top of page


Investigative Journalism and Op-Eds

Mexico has hit a record for most journalists killed in a year—at least 13 in 2022—and we’re only in October. If you ask why, most people say “the narcos.” If you ask Mexican President Andrés Manual López Obrador, he says there is no persecution of journalists by officials and no impunity, and anyone who says otherwise only wants to smear his administration. 

Neither is entirely correct.


I worked for many years as a journalist in Mexico, and the number of killings to me is as staggering as the lack of response on the part of the Mexican government and the rest of the world. The rate of journalist killings in 2021 was higher than in any country at war, and Mexico is a democracy, not at war, with free speech guaranteed in its constitution.


Some Mexicans fear their new populist president, Andrés Manuel López Obrador, will become the next Hugo Chávez and, like the former Venezuelan president, run his country off the rails. Some Americans fear trade at loggerheads and a Twitter war or worse between the new left-wing leader in Mexico and the right-wing one in the White House.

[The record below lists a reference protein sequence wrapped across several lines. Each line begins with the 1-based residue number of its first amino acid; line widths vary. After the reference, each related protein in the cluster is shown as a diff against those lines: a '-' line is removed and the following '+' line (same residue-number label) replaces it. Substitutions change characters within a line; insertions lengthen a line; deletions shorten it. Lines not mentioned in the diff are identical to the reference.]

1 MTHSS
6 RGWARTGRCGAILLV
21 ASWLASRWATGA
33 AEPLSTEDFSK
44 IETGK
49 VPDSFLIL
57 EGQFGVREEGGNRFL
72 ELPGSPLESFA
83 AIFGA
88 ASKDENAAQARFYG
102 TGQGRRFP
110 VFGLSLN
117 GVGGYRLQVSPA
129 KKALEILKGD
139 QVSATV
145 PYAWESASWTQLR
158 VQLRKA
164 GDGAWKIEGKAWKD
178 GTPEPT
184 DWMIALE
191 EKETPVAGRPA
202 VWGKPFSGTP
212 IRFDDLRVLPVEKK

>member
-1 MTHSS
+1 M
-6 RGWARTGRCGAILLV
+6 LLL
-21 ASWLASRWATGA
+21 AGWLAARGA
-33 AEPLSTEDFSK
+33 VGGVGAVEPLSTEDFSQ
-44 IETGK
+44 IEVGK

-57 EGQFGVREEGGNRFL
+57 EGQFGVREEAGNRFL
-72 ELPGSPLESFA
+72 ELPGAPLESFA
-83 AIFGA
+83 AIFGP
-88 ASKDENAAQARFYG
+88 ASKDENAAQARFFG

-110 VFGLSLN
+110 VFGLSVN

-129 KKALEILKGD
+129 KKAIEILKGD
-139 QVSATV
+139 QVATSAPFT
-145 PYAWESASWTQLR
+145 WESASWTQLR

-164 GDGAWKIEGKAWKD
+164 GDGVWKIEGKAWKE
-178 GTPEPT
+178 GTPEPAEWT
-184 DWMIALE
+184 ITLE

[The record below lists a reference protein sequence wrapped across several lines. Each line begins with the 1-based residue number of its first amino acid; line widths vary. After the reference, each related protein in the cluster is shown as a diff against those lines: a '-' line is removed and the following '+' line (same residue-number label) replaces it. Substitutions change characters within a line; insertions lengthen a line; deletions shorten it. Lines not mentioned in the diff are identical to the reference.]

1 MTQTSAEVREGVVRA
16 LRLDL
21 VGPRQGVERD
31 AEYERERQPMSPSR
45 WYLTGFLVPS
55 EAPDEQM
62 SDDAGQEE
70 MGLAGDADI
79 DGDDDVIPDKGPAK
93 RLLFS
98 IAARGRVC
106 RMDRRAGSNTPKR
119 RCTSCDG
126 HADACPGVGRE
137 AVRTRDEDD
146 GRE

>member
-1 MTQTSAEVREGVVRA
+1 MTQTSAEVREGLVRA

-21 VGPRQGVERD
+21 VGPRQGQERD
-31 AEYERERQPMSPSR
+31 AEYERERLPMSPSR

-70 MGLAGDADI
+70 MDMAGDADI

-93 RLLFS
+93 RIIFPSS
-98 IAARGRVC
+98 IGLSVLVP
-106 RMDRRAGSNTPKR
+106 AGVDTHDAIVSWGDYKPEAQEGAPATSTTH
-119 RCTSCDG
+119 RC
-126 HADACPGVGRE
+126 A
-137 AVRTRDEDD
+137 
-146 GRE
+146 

Independent investigative reporters are risking the dangers to expose public corruption in the court of public opinion.

Protest over the death of journalist Javier Valdex. Photo Reuters.jpeg

In the last five years, Mexico has become the most dangerous country in the world for journalists working in non-combat situations.


The death of reporter Regina Martinez was almost too much for her colleagues to bear. Martinez, fearless and dedicated, known to be incorruptible — was an inspiration. The 48-year-old correspondent for the investigative weekly Proceso was famous for exposing abuse and corruption in an oil-rich state overrun by organized crime and a political system as opaque as its southern jungles. If she wasn't safe, no one was.


An opinion piece that also ran in The Houston Chronicle.

La Jornada.jpeg
bottom of page